An E.T. Xmas
The benign creature has inspired a feverish scramble—both licensed and illegal. The movie alone (which cost about $10.5 million to make) has raked in $300 million. But that's only the beginning of the swag. E.T. may have gone home, but his craven image remains, with his bug-eyed stare now plastered on dolls ($7 to $20 apiece), T-shirts ($8 to $15), pajamas ($15), lunch boxes ($5.25), bed sheets (twin set: $21.97), records, books and you-name-its. The total gross, estimated from $1 billion to infinity, promises to make E.T. director Steven Spielberg to aliens what Disney was to rodents. So much for all those kids who thought the tooth fairy was the only fantasy figure to deliver hard cash.
With so much at stake, a bootleg E.T. industry has sprung up, and the little fellow's legal guardians have taken swift action in the courts to halt the debasement of his image. The sanctimonious rhetoric about E.T.'s spirituality notwithstanding, his creators are even more concerned with his financial integrity. Spielberg and Company collect nothing from the scores of counterfeit E.T. items flooding the market. According to Arnold Bolka, who puts out the Licensing Letter, an industry publication, the counterfeiting of licensed properties amounts to "a billion-dollar rip-off." In the case of E.T, it includes such frauds as 2.5 million dolls from Taiwan, jewelry and key chains from Chicago and San Francisco, ceramic molds from Oregon and Massachusetts, balloons from Philadelphia, pseudo Deely Bobbers from California and Maine, and pirated videotapes (rented for an average of $3 a day) of the film itself. There are also such ephemera as an unauthorized recording, I Had Sex With E.T.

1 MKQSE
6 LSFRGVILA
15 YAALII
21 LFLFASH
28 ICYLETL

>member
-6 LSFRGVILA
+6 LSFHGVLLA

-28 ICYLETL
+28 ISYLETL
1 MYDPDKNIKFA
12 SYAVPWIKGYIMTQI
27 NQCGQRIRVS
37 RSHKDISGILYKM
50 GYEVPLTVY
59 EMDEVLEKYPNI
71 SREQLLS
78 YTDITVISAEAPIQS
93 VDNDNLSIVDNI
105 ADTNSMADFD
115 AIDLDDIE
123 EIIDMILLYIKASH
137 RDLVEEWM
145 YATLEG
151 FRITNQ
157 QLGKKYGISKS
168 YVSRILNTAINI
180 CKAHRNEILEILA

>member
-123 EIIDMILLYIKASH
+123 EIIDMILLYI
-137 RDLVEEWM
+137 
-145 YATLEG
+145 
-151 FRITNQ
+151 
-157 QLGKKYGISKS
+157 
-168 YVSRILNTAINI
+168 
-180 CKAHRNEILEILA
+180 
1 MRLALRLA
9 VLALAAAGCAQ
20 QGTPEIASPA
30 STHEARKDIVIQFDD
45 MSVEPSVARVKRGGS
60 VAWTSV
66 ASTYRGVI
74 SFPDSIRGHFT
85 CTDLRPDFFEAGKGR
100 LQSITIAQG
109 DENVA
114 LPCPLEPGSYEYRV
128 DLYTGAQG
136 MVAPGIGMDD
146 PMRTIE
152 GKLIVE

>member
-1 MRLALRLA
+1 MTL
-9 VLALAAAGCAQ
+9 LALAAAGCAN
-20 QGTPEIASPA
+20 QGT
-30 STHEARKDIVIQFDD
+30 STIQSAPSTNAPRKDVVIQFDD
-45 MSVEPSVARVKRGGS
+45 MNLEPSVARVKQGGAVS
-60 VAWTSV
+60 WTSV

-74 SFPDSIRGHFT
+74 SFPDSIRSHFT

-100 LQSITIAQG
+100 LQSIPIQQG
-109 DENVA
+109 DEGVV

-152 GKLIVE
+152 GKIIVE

MCA/ Universal has filed 25 lawsuits, has more than 260 cases under investigation, and has won a preliminary injunction against a company that sold a half-million phony E.T. dolls. Of particular concern are the illegal videotapes, which the filmmakers fear will cut into box office receipts as E.T. is distributed around the world. In Britain, where the film opened last week, as much as half the potential audience may have already seen it on bootlegged tapes.
Spearheading the attack on E.T. videotape piracy is Universal Vice-President Charles Morgan. For the first time, Morgan managed to convince British moviemakers to join in the crackdown. Meantime MCA lawyer Barry Reiss heads a task force of 25 attorneys across the U.S., backed by a small army of private investigators on call to track down E.T. bandits around the globe.
The legit E.T. bonanza was well underway long before the holiday rush began. More than 70 product categories have been approved by MCA/ Universal, with an estimated six to 15 percent royalty paid to the company for each spinoff sale. Never mind that even official E.T.s look a bit like critters who might have been 86'd from the Cantina Galactica in Star Wars.